Thursday, October 27, 2005

New Agent for Postop Nausea?

One of my patients' biggest fears is postoperative nausea and vomiting (PONV) -- often times, a bigger concern than postoperative pain. This is rarely a worry of patients who have never had surgery, but is seen in some who have had prior postop PONV issues. It is also a problem for surgeons; I particularly do not want a patient to start to wretch after a fundoplication or major laparotomy. A large number of medications, solo or in combinations, have been used through the years to try to prevent this problem --- a better approach than trying to treat it once it has been established. At the most recent American Society of Anesthesiologists meeting in Atlanta, yet another class of medications was presented as a potential remedy, NK-1 receptor antagonists. The study came from the Duke University Dept. of Anesthesiology, and found that:

Compared to existing drugs, the NK-1 receptor antagonist blocks at a different site the cascade of biological signals leading to nausea and vomiting. Specifically, 95 percent of patients taking the NK-1 receptor antagonist before surgery did not experience vomiting 24 hours after surgery, compared to 74 percent for the most commonly used drug, ondansetron. The results were similar 48 hours after surgery, 93 percent vs. 67 percent.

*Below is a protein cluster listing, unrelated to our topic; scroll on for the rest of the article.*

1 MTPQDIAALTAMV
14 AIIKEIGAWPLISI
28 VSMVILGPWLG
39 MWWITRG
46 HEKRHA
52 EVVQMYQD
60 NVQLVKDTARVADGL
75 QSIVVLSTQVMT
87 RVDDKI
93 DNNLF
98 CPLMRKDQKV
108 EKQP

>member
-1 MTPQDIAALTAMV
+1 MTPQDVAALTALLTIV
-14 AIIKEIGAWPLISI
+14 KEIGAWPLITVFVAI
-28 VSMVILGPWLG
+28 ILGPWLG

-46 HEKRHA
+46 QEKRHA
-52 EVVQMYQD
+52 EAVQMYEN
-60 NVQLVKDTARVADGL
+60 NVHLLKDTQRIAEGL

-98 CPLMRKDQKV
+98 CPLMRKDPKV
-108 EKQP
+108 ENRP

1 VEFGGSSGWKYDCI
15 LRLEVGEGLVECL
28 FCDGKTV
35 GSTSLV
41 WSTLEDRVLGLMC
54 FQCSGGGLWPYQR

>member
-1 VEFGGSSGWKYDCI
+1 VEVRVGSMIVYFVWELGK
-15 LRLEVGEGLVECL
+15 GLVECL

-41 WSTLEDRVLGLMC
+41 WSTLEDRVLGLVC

NK-1 is also known as Substance P. The trial was funded by Merck Research Laboratories, the developer of NK-1 receptor antagonist known generically as aprepitant; it is not actually new, and has been available for treatment of chemotherapy-related nausea for a while.

I hope that this newer drug is shown to be useful in more trials, as I have been terribly unimpressed with the effectiveness of the most commonly used agent, Zofran (which I have found to be poor in the postoperative setting). In fact, over the past few years I have become more convinced that cheap, good old dexamethasone, in combination with lower doses of more commonly used antiemetics, is more effective at prevention of PONV than higher doses of those newer agents alone.